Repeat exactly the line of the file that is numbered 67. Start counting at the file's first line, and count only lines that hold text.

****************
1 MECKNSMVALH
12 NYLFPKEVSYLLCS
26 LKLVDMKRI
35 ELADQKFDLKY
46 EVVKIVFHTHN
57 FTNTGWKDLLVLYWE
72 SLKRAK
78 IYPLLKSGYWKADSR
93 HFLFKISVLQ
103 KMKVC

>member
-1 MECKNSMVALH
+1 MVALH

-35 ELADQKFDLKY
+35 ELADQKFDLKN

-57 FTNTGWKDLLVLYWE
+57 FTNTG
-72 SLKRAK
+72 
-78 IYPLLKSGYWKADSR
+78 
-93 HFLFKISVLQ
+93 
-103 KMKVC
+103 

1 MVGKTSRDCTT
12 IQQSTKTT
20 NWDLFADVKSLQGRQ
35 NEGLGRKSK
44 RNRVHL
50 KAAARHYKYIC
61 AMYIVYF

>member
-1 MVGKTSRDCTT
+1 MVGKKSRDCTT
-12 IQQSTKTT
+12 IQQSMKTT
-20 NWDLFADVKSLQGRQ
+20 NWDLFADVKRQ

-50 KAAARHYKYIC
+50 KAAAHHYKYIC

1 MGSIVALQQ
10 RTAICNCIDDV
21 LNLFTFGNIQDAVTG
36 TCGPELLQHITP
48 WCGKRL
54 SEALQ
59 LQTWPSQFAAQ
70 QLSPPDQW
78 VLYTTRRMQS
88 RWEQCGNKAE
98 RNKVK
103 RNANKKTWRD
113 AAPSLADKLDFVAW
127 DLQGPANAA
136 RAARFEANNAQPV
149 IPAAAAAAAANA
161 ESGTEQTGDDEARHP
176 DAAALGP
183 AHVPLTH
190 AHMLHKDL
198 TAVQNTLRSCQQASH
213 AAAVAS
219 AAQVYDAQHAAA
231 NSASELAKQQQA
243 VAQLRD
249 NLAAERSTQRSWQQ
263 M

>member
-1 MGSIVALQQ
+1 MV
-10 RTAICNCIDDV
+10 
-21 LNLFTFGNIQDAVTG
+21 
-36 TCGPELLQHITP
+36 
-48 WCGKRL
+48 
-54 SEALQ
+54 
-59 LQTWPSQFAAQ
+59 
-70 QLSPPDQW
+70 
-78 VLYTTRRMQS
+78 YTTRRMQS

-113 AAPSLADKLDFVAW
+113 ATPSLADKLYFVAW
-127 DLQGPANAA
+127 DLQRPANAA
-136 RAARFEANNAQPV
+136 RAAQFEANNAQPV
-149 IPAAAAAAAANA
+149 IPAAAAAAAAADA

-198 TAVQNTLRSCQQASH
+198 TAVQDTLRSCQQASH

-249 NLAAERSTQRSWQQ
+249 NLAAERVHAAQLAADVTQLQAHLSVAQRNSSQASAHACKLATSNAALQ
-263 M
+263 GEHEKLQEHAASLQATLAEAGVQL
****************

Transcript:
249 NLAAERSTQRSWQQ